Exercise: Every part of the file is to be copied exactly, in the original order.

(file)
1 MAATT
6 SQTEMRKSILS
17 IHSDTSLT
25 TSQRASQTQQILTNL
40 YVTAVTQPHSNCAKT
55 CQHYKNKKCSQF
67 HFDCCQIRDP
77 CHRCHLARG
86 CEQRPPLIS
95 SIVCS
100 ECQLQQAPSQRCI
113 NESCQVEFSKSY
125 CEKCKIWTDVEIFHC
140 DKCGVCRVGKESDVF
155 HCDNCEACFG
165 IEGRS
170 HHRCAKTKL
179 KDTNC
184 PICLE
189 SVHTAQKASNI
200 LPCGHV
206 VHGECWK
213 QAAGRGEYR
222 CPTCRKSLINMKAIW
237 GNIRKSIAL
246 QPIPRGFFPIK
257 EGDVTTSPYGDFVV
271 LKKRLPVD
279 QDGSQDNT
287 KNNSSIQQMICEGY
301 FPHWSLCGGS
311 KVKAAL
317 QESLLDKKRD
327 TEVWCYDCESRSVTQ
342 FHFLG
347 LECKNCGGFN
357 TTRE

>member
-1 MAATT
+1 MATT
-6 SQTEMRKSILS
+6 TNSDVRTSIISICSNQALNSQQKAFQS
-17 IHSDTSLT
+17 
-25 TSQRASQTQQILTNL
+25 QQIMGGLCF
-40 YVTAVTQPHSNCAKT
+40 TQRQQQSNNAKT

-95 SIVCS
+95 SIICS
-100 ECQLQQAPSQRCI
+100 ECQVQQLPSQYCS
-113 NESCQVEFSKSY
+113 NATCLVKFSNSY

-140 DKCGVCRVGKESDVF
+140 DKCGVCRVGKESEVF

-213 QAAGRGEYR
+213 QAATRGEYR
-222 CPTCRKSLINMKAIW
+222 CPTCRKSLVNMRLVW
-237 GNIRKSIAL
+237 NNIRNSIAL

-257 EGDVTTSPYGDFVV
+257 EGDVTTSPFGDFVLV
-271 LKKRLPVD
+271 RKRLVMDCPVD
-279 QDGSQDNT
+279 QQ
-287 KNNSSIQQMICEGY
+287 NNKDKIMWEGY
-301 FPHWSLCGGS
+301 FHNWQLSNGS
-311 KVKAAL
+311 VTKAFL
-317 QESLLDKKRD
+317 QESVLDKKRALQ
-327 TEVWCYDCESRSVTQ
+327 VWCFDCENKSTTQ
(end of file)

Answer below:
1 MAATT
6 SQTEMRKSILS
17 IHSDTSLT
25 TSQRASQTQQILTNL
40 YVTAVTQPHSNCAKT
55 CQHYKNKKCSQF
67 HFDCCQIRDP
77 CHRCHLARG
86 CEQRPPLIS
95 SIVCS
100 ECQLQQAPSQRCI
113 NESCQVEFSKSY
125 CEKCKIWTDVEIFHC
140 DKCGVCRVGKESDVF
155 HCDNCEACFG
165 IEGRS
170 HHRCAKTKL
179 KDTNC
184 PICLE
189 SVHTAQKASNI
200 LPCGHV
206 VHGECWK
213 QAAGRGEYR
222 CPTCRKSLINMKAIW
237 GNIRKSIAL
246 QPIPRGFFPIK
257 EGDVTTSPYGDFVV
271 LKKRLPVD
279 QDGSQDNT
287 KNNSSIQQMICEGY
301 FPHWSLCGGS
311 KVKAAL
317 QESLLDKKRD
327 TEVWCYDCESRSVTQ
342 FHFLG
347 LECKNCGGFN
357 TTRE

>member
-1 MAATT
+1 MATT
-6 SQTEMRKSILS
+6 TNSDVRTSIISICSNQALNSQQKAFQS
-17 IHSDTSLT
+17 
-25 TSQRASQTQQILTNL
+25 QQIMGGLCF
-40 YVTAVTQPHSNCAKT
+40 TQRQQQSNNAKT

-95 SIVCS
+95 SIICS
-100 ECQLQQAPSQRCI
+100 ECQVQQLPSQYCS
-113 NESCQVEFSKSY
+113 NATCLVKFSNSY

-140 DKCGVCRVGKESDVF
+140 DKCGVCRVGKESEVF

-213 QAAGRGEYR
+213 QAATRGEYR
-222 CPTCRKSLINMKAIW
+222 CPTCRKSLVNMRLVW
-237 GNIRKSIAL
+237 NNIRNSIAL

-257 EGDVTTSPYGDFVV
+257 EGDVTTSPFGDFVLV
-271 LKKRLPVD
+271 RKRLVMDCPVD
-279 QDGSQDNT
+279 QQ
-287 KNNSSIQQMICEGY
+287 NNKDKIMWEGY
-301 FPHWSLCGGS
+301 FHNWQLSNGS
-311 KVKAAL
+311 VTKAFL
-317 QESLLDKKRD
+317 QESVLDKKRALQ
-327 TEVWCYDCESRSVTQ
+327 VWCFDCENKSTTQ